FBI Claims Six Hijack Teams on 9/11
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September 19, 2001, Wednesday
A NATION CHALLENGED: THE INVESTIGATION; Officials Say 2 More Jets May Have Been in the Plot
By DAVID JOHNSTON and JAMES RISEN (NYT) 1485 words
WASHINGTON, Sept. 18 -- Federal authorities said today that they were investigating the possibility that terrorists might have plotted to commandeer two more commercial flights on the day that four planes were hijacked and used in attacks on New York and the Pentagon.
Law enforcement officials said they were taking the possibility of other hijack targets seriously, based on information from several sources, including citizens' tips and information from cooperating witnesses.
One flight under investigation is American Airlines Flight 43, which left Newark International Airport about 8:10 a.m. bound for Los Angeles; it made an emergency landing in Cincinnati after the government ordered all flights grounded.
The other flight is American Airlines Flight 1729 from Newark to San Antonio via Dallas that was scheduled to depart at 8:50 a.m. and was later forced to land at St. Louis.
Attorney General John Ashcroft acknowledged that the authorities were investigating whether other aircraft besides the four might have been targeted. But, Mr. Ashcroft added, ''we are not able at this time to confirm that.''
Mr. Ashcroft said that 75 people who might have information in the case were in custody on immigration charges, and reports of new arrests came in today from Los Angeles, Detroit and Orlando, Fla.
As investigators continued to make arrests and conduct searches, law enforcement officials acknowledged that the F.B.I.'s efforts to conduct electronic surveillance of foreign terrorists in the United States had been troubled in recent months, prompting an internal inquiry into possible abuses.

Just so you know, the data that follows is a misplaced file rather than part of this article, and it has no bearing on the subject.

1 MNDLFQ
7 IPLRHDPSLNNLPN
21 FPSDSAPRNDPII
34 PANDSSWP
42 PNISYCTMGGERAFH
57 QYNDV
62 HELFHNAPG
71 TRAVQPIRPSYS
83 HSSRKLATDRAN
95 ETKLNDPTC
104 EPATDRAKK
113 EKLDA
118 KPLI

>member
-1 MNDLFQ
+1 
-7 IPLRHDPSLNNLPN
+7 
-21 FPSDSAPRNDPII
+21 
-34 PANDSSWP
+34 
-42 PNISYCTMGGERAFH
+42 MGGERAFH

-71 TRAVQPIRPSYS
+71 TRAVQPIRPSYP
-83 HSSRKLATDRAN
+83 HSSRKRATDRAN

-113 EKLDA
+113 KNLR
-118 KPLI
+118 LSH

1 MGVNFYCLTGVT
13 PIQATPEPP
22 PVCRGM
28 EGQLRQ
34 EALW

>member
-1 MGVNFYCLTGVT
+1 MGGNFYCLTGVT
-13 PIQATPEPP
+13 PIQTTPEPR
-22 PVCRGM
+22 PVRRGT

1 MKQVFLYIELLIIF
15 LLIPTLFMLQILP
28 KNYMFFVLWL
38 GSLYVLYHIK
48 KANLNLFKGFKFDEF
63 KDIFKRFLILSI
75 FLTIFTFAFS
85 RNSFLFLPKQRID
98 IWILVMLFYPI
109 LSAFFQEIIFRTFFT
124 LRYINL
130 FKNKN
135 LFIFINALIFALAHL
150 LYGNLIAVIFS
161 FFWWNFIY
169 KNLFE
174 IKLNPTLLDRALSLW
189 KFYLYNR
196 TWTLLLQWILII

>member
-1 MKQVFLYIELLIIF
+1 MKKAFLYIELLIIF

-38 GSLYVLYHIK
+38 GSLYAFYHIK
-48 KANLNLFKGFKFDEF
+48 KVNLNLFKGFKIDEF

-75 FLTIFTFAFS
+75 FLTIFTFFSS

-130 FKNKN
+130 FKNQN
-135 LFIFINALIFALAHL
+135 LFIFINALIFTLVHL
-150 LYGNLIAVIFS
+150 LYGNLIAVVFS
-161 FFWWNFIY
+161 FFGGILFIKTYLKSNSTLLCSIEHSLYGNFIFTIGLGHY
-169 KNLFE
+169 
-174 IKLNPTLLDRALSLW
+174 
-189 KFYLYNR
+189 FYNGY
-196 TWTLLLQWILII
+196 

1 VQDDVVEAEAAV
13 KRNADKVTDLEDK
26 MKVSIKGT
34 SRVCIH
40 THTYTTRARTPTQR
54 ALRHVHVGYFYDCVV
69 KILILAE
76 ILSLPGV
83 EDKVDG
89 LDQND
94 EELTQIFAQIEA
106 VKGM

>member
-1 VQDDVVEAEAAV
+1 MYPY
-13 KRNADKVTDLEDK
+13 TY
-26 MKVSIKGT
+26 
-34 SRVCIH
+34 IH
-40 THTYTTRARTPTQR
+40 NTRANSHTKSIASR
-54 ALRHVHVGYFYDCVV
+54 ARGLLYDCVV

Justice Department and F.B.I. officials, who acknowledged the existence of the internal investigation, said the inquiry had forced officials to examine their monitoring of several suspected terrorist groups, among them Al Qaeda, the network led by Osama bin Laden, and Hamas, the militant Palestinian group. Al Qaeda is the group that President Bush and others have cited for last week's attacks.
Senior F.B.I. and Justice Department officials said that they had not allowed the internal investigation of terrorism-related wiretaps to affect their ability to monitor Al Qaeda or Hamas. But other officials said the inquiry might have hampered electronic surveillance of terror groups.
The matter remains highly classified.
The officials said the internal inquiry was opened in part because of legal problems arising from the government's investigation into the 1998 bombings of two American Embassies in East Africa, involving Al Qaeda members
Today, law enforcement officials said that the evidence of a broader plot in the airliner hijackings was suggestive but inconsistent. In the case of American Airlines Flight 1729, the authorities have detained two men from the flight who were arrested aboard an Amtrak train in Fort Worth after their flight had been forced to land in St. Louis. The two men, identified as Ayubali Ali Kahn and Mohammed Jaweed Azmath, were the only people aboard the flight who appeared to be suspicious; each of the other flights had hijack teams of four or five men.
A senior F.B.I. official said today that the authorities were examining hundreds of e-mail messages to and from the suspected hijackers and their known associates.
The messages were mainly in English and Arabic, said the official, who would not describe the content aside from saying that the messages were provided by large Internet service providers.
American intelligence officials also said today that they had received a report that Mohamed Atta, a suspected hijacker on American Airlines Flight 11, which struck the World Trade Center North Tower, met several months ago with an Iraqi intelligence official in Europe. The American officials said the report of the meeting had been received in the last few days.
The officials said they were not sure of the purpose of the meeting, if it did occur, and were investigating the possible connection. They emphasized that it did not prove that Iraq played a role in the attacks.
In addition to the two men who were arrested on the Amtrak train and taken to New York as material witnesses in the investigation, federal agents have also taken to New York for questioning a man who was arrested in Minnesota in mid-August on a passport violation after he sought training on a airplane flight simulator.